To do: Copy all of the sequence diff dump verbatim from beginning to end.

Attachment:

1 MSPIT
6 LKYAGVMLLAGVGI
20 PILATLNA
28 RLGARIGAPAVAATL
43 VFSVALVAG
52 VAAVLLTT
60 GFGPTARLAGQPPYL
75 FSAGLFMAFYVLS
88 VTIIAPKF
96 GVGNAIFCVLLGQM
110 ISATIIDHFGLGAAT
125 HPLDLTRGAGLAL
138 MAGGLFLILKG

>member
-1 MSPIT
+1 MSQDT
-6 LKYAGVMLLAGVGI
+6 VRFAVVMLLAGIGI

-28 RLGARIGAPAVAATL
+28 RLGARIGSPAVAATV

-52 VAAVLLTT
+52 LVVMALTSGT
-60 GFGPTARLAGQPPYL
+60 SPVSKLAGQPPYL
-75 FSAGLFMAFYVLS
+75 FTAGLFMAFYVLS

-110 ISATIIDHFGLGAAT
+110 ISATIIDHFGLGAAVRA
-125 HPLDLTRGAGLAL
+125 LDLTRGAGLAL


1 MSPIT
6 LKYAGVMLLAGVGI
20 PILATLNA
28 RLGARIGAPAVAATL
43 VFSVALVAG
52 VAAVLLTT
60 GFGPTARLAGQPPYL
75 FSAGLFMAFYVLS
88 VTIIAPKF
96 GVGNAIFCVLLGQM
110 ISATIIDHFGLGAAT
125 HPLDLTRGAGLAL
138 MAGGLFLILKG

>member
-1 MSPIT
+1 MSQDT
-6 LKYAGVMLLAGVGI
+6 VRFAVVMLLAGIGI

-28 RLGARIGAPAVAATL
+28 RLGARIGSPAVAATV

-52 VAAVLLTT
+52 LVVMALTSGT
-60 GFGPTARLAGQPPYL
+60 SPVSKLAGQPPYL
-75 FSAGLFMAFYVLS
+75 FTAGLFMAFYVLS

-110 ISATIIDHFGLGAAT
+110 ISATIIDHFGLGAAVRA
-125 HPLDLTRGAGLAL
+125 LDLTRGAGLAL